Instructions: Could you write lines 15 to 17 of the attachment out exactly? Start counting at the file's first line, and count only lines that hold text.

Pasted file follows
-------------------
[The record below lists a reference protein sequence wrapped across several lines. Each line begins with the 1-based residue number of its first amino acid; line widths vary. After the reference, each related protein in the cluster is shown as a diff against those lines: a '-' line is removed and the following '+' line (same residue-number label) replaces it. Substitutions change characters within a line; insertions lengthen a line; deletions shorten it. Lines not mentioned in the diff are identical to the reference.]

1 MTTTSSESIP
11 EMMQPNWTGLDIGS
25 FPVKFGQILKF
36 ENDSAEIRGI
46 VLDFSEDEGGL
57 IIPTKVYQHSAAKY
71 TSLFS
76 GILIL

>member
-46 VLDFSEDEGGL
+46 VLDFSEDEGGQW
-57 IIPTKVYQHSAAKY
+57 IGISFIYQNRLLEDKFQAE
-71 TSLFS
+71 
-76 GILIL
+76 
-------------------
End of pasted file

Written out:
-71 TSLFS
+71 
-76 GILIL